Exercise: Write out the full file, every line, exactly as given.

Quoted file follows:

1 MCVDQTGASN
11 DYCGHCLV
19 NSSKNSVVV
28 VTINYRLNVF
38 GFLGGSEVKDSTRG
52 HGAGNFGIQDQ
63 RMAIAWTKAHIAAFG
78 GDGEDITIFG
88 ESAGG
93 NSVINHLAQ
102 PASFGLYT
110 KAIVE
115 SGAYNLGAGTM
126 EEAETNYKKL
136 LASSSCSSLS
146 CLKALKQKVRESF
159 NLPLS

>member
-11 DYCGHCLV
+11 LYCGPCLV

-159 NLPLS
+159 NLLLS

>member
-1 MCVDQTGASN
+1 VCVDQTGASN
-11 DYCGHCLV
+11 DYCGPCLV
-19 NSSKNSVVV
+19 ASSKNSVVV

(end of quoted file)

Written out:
1 MCVDQTGASN
11 DYCGHCLV
19 NSSKNSVVV
28 VTINYRLNVF
38 GFLGGSEVKDSTRG
52 HGAGNFGIQDQ
63 RMAIAWTKAHIAAFG
78 GDGEDITIFG
88 ESAGG
93 NSVINHLAQ
102 PASFGLYT
110 KAIVE
115 SGAYNLGAGTM
126 EEAETNYKKL
136 LASSSCSSLS
146 CLKALKQKVRESF
159 NLPLS

>member
-11 DYCGHCLV
+11 LYCGPCLV

-159 NLPLS
+159 NLLLS

>member
-1 MCVDQTGASN
+1 VCVDQTGASN
-11 DYCGHCLV
+11 DYCGPCLV
-19 NSSKNSVVV
+19 ASSKNSVVV